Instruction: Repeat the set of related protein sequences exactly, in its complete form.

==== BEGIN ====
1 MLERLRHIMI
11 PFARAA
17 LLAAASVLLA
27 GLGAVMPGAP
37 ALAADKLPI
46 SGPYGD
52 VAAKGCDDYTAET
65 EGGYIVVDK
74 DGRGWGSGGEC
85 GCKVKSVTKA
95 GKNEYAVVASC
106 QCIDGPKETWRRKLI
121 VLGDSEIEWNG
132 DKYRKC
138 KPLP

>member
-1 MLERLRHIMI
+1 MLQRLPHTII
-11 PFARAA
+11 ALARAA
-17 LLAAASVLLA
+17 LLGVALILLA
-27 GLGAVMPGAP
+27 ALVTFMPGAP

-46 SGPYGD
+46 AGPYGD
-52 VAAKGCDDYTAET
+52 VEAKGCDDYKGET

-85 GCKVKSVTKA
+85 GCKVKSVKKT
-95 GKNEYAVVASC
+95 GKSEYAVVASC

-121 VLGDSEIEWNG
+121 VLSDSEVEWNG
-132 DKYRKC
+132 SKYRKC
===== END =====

1 MLERLRHIMI
11 PFARAA
17 LLAAASVLLA
27 GLGAVMPGAP
37 ALAADKLPI
46 SGPYGD
52 VAAKGCDDYTAET
65 EGGYIVVDK
74 DGRGWGSGGEC
85 GCKVKSVTKA
95 GKNEYAVVASC
106 QCIDGPKETWRRKLI
121 VLGDSEIEWNG
132 DKYRKC
138 KPLP

>member
-1 MLERLRHIMI
+1 MLQRLPHTII
-11 PFARAA
+11 ALARAA
-17 LLAAASVLLA
+17 LLGVALILLA
-27 GLGAVMPGAP
+27 ALVTFMPGAP

-46 SGPYGD
+46 AGPYGD
-52 VAAKGCDDYTAET
+52 VEAKGCDDYKGET

-85 GCKVKSVTKA
+85 GCKVKSVKKT
-95 GKNEYAVVASC
+95 GKSEYAVVASC

-121 VLGDSEIEWNG
+121 VLSDSEVEWNG
-132 DKYRKC
+132 SKYRKC